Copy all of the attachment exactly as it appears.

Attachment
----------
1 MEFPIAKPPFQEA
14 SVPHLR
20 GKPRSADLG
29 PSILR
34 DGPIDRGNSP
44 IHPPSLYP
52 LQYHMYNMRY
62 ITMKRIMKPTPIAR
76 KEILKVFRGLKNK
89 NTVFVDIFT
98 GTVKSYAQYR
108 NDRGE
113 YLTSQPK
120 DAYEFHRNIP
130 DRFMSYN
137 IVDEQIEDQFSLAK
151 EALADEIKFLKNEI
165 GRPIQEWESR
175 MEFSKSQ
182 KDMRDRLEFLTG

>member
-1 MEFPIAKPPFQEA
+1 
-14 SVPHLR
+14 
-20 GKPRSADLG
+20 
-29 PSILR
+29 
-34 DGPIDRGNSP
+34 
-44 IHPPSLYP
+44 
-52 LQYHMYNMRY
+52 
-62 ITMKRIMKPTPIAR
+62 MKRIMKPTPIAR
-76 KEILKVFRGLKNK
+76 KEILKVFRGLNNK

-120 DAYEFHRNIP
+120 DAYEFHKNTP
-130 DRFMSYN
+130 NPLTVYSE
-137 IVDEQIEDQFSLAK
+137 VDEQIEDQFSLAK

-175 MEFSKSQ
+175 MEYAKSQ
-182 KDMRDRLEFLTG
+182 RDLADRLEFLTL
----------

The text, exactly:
1 MEFPIAKPPFQEA
14 SVPHLR
20 GKPRSADLG
29 PSILR
34 DGPIDRGNSP
44 IHPPSLYP
52 LQYHMYNMRY
62 ITMKRIMKPTPIAR
76 KEILKVFRGLKNK
89 NTVFVDIFT
98 GTVKSYAQYR
108 NDRGE
113 YLTSQPK
120 DAYEFHRNIP
130 DRFMSYN
137 IVDEQIEDQFSLAK
151 EALADEIKFLKNEI
165 GRPIQEWESR
175 MEFSKSQ
182 KDMRDRLEFLTG

>member
-1 MEFPIAKPPFQEA
+1 
-14 SVPHLR
+14 
-20 GKPRSADLG
+20 
-29 PSILR
+29 
-34 DGPIDRGNSP
+34 
-44 IHPPSLYP
+44 
-52 LQYHMYNMRY
+52 
-62 ITMKRIMKPTPIAR
+62 MKRIMKPTPIAR
-76 KEILKVFRGLKNK
+76 KEILKVFRGLNNK

-120 DAYEFHRNIP
+120 DAYEFHKNTP
-130 DRFMSYN
+130 NPLTVYSE
-137 IVDEQIEDQFSLAK
+137 VDEQIEDQFSLAK

-175 MEFSKSQ
+175 MEYAKSQ
-182 KDMRDRLEFLTG
+182 RDLADRLEFLTL